Social reality will always challenge and, to some degree, shape the way we produce scholarship. In turn, we would hope that our scholarship will, in a humble way, also contribute to the transformation of societies. For Missiology, there is also another dimension, i.e. the correction, critique or correlation of Scripture, i.e., the normative dimension. It remains important to keep this dimension in mind, and to keep on reflecting how we understand this relationship, as we engage with our social realities. It is the hope that this edition will continue this on-going work.
Prophetic mission praxis is increasingly becoming difficult in the democratic South Africa. This article unearths and analyses the prophetic role played by faith communities in South Africa during the apartheid regime. It focuses on different approaches adopted by each of the major faith communities in response to apartheid. The author categorises the role of faith communities into three viz; those that supported apartheid, those that rejected it and those that adopted what he refers to as 'quiet diplomacy' with regards to apartheid. Apart from Christian faith communities, the author also analyses the role played by other faith communities such as Islam and African Traditional Religions. Having this in mind, the author looks at the current situation with regards to the prophetic role of faith communities in the democratic South Africa and thereafter proposes a way forward for a relevant prophetic mission praxis.
The paper argues that Luke 19:41-44 has, since the publication of the Kairos Document in South Africa in 1985, been understood in eschatological terms by biblical scholars and missiologists. However, when read as an episode in a long narrative of Luke-Acts which is about the fortune (tyche) of Israel and against the backdrop of the mission of Kairos in Greek mythology, the picture suddenly changes. The episode becomes a watershed point between the rejected ministry of Jesus and the future mission of the church (the Way) which provides countless opportunities to individuals and groups who fail to recognise and snatch the first opportunity presented to them. The conclusion of the paper is that unlike Kairos, son of Zeus who offered a lifetime opportunity to individuals, Jesus, the representative of God offers countless opportunities to all who turn to the Way that leads to him. A foundation for the latter is laid in the gospel while it continues in the Acts of the Apostles.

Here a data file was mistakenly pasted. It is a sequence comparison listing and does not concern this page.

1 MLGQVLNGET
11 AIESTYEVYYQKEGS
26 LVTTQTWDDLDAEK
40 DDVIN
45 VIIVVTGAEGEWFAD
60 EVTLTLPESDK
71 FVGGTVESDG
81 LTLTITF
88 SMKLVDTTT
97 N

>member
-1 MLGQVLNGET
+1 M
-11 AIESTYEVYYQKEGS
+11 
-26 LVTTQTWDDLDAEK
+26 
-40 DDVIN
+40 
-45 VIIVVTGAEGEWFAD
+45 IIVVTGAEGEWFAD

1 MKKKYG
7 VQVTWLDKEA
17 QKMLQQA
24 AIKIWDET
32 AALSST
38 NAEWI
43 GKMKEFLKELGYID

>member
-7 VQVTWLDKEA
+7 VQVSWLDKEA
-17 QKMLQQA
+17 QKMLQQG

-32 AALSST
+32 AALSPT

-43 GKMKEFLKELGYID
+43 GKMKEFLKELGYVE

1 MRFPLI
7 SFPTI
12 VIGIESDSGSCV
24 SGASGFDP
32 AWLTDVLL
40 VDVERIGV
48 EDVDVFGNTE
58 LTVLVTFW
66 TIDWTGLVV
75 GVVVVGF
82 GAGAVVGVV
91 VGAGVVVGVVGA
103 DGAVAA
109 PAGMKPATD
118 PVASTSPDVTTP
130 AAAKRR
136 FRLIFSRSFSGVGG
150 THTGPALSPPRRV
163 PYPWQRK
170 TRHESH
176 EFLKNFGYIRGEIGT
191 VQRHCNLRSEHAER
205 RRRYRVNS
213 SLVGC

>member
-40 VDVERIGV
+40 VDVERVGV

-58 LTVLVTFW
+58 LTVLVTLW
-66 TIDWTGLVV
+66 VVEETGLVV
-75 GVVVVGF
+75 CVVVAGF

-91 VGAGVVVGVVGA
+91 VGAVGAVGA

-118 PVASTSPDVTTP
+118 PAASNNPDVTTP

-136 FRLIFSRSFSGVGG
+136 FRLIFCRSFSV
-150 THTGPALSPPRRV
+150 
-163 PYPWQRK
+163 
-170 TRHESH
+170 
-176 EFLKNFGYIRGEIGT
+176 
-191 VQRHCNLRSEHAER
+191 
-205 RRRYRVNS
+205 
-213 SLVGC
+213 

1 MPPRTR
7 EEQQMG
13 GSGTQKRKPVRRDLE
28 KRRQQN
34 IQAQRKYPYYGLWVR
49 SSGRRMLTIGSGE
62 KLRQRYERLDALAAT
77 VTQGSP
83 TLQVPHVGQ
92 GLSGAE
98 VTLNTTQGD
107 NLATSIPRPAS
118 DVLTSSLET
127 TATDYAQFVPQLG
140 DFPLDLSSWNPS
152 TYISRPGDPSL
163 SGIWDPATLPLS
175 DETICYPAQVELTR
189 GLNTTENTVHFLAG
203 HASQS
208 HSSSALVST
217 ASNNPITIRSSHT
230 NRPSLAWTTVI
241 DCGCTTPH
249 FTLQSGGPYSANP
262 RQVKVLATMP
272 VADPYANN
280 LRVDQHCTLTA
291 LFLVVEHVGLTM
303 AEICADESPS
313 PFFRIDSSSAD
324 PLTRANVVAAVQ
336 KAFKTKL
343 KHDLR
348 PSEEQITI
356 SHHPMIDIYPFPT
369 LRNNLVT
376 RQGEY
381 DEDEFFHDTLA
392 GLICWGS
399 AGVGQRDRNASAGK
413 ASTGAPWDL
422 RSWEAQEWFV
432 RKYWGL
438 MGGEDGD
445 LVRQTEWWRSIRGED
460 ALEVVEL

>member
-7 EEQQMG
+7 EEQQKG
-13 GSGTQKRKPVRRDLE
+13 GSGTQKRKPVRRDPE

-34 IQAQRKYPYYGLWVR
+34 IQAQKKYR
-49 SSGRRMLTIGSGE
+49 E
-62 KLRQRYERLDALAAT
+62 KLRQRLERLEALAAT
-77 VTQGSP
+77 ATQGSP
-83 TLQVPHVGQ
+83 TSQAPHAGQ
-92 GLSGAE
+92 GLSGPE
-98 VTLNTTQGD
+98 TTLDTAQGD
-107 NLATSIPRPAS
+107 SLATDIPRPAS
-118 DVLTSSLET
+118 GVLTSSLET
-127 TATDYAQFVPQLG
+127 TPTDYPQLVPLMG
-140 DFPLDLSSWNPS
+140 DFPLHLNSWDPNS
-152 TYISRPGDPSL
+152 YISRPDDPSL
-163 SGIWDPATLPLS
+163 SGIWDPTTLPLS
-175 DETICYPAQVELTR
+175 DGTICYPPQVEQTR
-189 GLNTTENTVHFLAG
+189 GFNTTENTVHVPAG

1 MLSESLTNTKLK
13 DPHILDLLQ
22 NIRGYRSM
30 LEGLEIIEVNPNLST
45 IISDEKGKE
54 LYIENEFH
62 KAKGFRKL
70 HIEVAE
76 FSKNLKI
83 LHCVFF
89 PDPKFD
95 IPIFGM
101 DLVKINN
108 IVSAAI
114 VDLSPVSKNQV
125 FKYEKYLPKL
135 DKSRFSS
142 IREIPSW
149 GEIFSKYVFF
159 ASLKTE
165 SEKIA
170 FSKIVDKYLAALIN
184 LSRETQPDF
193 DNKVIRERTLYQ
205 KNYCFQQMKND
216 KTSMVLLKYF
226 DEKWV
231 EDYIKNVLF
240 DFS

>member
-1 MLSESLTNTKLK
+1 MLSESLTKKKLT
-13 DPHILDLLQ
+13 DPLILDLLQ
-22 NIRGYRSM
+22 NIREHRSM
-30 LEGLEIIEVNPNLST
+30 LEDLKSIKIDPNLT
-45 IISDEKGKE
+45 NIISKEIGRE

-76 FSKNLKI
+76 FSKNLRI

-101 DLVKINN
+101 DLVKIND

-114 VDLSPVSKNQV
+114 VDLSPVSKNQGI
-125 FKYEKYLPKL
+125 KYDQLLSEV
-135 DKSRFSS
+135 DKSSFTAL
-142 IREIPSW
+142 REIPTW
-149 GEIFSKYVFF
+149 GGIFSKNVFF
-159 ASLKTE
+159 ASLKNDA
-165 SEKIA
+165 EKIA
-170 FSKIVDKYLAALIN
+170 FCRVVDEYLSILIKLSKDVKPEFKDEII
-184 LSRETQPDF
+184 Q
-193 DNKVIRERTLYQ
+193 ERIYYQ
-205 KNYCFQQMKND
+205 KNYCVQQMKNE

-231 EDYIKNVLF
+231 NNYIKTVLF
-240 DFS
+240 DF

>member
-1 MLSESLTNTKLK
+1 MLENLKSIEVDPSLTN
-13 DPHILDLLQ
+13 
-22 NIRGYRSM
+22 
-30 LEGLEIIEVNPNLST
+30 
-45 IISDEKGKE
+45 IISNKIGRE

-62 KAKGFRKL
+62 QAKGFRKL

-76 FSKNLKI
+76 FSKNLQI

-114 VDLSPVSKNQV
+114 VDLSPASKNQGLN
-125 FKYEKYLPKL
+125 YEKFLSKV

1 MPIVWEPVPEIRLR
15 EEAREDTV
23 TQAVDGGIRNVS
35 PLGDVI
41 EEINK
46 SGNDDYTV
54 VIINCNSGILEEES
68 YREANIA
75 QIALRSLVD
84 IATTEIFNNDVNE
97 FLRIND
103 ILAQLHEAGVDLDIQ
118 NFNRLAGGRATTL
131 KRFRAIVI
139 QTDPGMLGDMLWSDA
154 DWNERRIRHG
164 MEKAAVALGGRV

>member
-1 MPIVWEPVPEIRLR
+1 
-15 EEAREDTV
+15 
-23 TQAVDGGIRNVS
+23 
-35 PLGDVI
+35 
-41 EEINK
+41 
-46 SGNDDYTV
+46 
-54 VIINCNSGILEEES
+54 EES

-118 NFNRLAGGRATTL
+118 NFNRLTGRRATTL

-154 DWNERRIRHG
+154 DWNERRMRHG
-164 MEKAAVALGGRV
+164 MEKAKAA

Land ownership in South Africa is a thorny issue. The magnitude of this challenge is so huge that we are like a country sitting on a time bomb which is already ticking and ready to explode. Whilst it remains a dream of every South African to own a piece of land, the government has been slow to deliver to its promise. This article seeks to explore the issue of land and dispossession from the perspectives of those in the margins, the homeless in the City of Tshwane. This is done by allowing them space to read and reflect on 1 Kings 21:1-16 and apply it in their context of landlessness. Emerging voices of ordinary readers of the text, as represented by the homeless in the City of Tshwane, suggest that land ownership is more than just a commercial issue; it involves such issues as culture, politics and religion, amongst others. Power dynamics are at play, especially with regard to the right to the City. There is also an issue of attachment, especially when issues of ancestry and birthrights are raised.
The aim of this article is to contribute towards a solution for addressing poverty and marginalisation associated with homelessness in the City of Tshwane. Twenty-six (i.e. 11 men and 15 women) homeless people were engaged through Contextual Bible Study to gain insights from the margins about appropriate actions to be considered for a transformative missiology in this context. Based on their encounterological reflection of Luke 16:19-31 and for the vision of total freedom and collective wellbeing still to be realised in this city, this local homeless community suggested three key actions i.e. (1) partnership and collaboration to end poverty and marginalisation, (2) empowerment for social change and justice and (3) fostering mutual respect to be implemented 'here and now.'
Given the growing contemporary interest among Christians of all traditions in monastic spirituality, the latter is discussed with reference to the most famous 20th-century monastic, former Protestant turned Trappist monk, Thomas Merton. Despite centuries of Reformed suspicion and disapproval of monasticism, it is asked whether, despite dogmatic differences, there are not elements of this "Roman Catholic" spirituality - e.g. monastic spiritual practices and virtues - worth reconsidering and incorporating into Reformed spirituality, especially given the challenges Christians face in the 21st century, or whether elements of this spirituality did, in fact, not survive outside its monastic context within the Reformed tradition.